reflection from two priests

it’s the weekend and normally on weekends i’ll just do a CnP post – either news/issues or sometimes jokes/stories. so ok, today i’ll share with you reflection on the current issue from 2 priests.

the first one, is by a jesuit priest, fr aloysius mowe, who is in washington dc. he has an interest in islamic law and history. he’s a contributor to the nut graph and it is contribution there that i would like to share with you. it’s an excellent piece where he compares the issue of obama running for president in the US with the current happenings in our country. since the nut graph is free (unlike malaysiakini) you can go straight there to read. yes. please click on ‘the prison of history’ to read.

the second one, is by none other than our own catholic priest in penang, fr fabian dicom. this is the reflection found in the parish (cathedral) bulletin this week. every week, he will come out with some interesting inspiring reflection. fr fabian was a faithful participant of the weekly anti-isa candlelight vigil every friday at dewan sri pinang. those who are regulars there might be familiar with him since for the past weeks, he had been leading the sing-a-long.



Most of us have the desire and the potential to bring about change, but we lack confidence in our  capacity to do so and the stamina to sustain our efforts. Thus we tend to put things off and leave them as  they are. This is especially so when such matters do not impact on us directly. We accept the status quo  because it usually is inconvenient or perhaps seemingly futile to do otherwise. It is this disposition of  ‘omission’ that has allowed the perpetuation of injustices. Laws like the Internal Security Act (ISA) which  blatantly violate human rights have been allowed to remain in force for so long due to our complacency,  so much so that they have become part of the institution. What is even more confounding is that there are  some amongst us who even believe that such a law is necessary for the maintenance of peace.

Proponents of the ISA believe that the rights of an individual must be subordinated to the general good  of the majority – but the merits of this ideology must not blind us to the innate right of the individual to  defend himself. That is why the ISA is morally wrong as it does not give those arrested the avenue for  self defence.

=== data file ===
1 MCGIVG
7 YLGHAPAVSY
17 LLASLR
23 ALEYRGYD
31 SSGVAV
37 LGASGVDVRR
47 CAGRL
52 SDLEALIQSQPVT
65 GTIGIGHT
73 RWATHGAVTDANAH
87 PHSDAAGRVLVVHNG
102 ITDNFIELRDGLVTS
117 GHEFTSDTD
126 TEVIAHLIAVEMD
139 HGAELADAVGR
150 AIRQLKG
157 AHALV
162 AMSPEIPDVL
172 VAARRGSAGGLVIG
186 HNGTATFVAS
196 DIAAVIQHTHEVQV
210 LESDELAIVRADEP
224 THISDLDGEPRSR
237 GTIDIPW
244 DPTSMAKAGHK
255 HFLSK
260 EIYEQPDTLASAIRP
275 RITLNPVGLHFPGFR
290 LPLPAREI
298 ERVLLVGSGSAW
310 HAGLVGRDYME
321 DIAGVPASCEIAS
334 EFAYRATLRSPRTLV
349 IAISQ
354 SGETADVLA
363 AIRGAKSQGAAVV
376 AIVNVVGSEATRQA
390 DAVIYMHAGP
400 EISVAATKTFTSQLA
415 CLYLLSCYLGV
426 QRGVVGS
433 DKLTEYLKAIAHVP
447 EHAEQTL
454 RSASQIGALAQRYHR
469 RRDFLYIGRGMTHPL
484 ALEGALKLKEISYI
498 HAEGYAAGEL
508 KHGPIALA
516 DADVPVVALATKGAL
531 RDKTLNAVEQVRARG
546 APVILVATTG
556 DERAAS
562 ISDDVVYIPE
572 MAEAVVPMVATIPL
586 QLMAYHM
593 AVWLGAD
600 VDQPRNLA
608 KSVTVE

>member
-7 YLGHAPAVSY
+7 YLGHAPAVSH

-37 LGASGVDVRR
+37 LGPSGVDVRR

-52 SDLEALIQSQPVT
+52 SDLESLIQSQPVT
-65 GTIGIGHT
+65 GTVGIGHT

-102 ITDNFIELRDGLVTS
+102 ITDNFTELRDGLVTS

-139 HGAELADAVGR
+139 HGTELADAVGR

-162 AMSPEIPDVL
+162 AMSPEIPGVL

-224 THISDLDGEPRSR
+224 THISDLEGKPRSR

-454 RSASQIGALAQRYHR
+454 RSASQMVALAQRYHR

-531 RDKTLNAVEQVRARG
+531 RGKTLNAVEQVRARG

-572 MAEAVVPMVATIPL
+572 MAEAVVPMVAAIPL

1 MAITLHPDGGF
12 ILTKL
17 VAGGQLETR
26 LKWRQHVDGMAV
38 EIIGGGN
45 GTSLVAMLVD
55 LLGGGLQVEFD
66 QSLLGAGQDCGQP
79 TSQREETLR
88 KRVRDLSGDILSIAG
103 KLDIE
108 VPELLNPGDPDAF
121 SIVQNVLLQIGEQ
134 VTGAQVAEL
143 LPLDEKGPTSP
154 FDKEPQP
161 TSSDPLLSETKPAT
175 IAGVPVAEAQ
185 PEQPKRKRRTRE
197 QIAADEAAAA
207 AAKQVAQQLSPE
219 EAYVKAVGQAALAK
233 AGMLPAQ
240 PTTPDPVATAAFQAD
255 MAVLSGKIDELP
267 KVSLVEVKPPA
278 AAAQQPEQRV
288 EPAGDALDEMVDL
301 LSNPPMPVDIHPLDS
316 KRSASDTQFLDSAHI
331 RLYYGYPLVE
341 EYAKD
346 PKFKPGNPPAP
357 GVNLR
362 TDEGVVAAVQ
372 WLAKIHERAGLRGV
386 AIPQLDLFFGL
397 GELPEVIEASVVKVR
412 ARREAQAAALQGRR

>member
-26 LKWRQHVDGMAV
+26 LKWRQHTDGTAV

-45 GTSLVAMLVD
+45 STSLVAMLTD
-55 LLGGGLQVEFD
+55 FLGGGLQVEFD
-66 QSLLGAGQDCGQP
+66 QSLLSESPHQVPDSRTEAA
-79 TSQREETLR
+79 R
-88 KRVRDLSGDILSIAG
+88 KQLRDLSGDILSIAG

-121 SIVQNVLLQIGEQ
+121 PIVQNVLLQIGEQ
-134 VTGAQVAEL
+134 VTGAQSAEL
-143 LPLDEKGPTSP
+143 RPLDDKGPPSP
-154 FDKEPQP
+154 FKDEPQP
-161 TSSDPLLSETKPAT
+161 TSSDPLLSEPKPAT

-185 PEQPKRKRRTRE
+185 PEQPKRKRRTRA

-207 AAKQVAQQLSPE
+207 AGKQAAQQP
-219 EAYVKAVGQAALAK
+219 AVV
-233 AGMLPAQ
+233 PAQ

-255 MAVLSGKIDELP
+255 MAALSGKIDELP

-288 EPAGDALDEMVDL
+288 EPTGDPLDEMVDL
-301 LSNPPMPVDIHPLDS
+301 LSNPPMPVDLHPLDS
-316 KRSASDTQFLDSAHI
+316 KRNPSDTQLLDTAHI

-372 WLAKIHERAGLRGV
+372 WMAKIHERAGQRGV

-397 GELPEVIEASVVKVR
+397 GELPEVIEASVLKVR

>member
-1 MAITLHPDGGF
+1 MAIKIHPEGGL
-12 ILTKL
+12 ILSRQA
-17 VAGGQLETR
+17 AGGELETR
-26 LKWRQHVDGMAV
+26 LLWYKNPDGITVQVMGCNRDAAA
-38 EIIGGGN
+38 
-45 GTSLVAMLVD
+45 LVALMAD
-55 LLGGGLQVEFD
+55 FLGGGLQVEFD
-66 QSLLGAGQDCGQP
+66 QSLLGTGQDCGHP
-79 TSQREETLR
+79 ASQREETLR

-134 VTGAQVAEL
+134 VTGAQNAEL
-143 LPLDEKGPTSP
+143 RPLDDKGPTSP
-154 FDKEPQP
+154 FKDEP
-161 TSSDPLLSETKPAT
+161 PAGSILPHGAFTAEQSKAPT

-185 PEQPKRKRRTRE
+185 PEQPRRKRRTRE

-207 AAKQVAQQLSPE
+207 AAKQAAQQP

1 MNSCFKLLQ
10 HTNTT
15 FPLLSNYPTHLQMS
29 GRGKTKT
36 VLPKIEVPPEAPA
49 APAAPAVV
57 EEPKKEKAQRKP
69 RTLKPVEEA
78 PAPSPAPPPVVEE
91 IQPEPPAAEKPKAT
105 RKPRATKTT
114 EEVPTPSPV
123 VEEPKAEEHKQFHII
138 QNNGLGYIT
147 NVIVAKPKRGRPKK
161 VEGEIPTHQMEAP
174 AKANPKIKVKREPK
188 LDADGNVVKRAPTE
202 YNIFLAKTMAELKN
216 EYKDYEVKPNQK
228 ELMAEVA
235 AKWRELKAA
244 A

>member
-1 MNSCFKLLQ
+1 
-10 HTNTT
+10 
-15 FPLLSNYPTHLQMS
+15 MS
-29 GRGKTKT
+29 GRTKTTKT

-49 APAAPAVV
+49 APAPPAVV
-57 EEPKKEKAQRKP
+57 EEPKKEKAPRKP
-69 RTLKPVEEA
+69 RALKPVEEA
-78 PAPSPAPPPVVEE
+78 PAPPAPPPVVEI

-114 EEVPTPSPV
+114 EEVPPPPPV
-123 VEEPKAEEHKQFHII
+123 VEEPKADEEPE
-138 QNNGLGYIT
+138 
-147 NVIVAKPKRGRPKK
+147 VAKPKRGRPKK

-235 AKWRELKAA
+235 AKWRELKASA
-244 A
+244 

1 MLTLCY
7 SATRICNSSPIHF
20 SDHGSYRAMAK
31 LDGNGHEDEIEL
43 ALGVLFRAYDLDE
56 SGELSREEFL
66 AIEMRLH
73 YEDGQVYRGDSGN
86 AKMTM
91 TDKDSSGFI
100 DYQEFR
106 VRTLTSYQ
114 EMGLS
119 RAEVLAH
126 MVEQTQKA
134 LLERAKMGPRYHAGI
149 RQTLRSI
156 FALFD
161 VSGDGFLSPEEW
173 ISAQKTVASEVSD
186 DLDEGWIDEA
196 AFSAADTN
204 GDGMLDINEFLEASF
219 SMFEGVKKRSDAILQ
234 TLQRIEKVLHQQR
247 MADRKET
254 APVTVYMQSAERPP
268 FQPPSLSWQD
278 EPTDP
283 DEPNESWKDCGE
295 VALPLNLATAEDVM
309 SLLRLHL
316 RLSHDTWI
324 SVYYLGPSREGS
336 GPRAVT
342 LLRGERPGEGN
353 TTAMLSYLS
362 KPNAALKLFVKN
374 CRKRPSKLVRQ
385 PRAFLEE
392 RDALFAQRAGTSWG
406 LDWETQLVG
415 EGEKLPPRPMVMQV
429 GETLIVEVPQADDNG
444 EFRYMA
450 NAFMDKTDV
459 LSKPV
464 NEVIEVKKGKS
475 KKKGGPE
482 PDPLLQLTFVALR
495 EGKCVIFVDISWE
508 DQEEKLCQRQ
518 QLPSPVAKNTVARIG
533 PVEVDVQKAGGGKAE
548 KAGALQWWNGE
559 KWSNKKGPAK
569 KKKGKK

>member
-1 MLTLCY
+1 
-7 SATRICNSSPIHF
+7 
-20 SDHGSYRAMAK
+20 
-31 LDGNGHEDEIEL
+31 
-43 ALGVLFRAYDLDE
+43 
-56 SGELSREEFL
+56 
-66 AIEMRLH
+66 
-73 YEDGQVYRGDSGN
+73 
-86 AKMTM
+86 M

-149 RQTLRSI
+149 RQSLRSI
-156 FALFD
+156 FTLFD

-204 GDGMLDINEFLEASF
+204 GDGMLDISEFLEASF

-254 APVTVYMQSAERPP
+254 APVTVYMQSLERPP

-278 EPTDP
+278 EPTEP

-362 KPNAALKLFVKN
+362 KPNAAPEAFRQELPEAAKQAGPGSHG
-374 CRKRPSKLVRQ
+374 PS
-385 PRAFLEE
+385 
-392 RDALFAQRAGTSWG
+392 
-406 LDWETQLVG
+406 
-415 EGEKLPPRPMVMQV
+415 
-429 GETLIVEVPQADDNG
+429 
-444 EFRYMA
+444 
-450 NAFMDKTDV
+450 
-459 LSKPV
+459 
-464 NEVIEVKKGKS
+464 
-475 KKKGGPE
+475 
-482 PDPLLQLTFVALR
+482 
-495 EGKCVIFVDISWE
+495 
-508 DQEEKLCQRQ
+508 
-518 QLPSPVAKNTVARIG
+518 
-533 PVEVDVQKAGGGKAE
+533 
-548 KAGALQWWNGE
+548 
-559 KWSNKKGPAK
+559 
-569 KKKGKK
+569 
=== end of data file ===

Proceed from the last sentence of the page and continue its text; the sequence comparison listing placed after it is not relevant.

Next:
So how is it that we have reached this stage? – It must be that we did not act when we should have, made  a difference when we could have.

We then look at various other evils in our society – an instance would be the abductions, torture and  violation of innocent children and the most tragic deaths that come as an end to their precious lives. Do  we sustain the outrage we feel every time such tragedies hit the headlines, or do we allow time to abate  our feelings and our resolve that such horrific crimes must never happen again?

Why are we like this – what is it that will make us come out of this slumber?

“Stay awake, be ready, have your lamps lit”. . . . these were some of the instructions Jesus gave his  disciples directly or through parables. This does not narrowly mean that we need to be prepared only  when death knocks at our door. To stay awake, to be ready includes a vigilant faithfulness of living the  gospel message and constantly responding to the signs of the times.

We have to keep our focus on what Jesus would want us to do in all occasions.

‘Christ asks us to guard the truth because, as he promised us: “You will know the truth and the truth will  make you free. ” We must guard the truth that is the authentic condition of freedom, the truth that allows  freedom to be fulfilled in goodness. We must guard the deposit of divine truth handed down to us in the  Church, especially in view of the challenges posed by a materialistic culture and by a permissive  society that reduces freedom to license. ’ (John Paul II, Homily in Baltimore, nn. 7-8)

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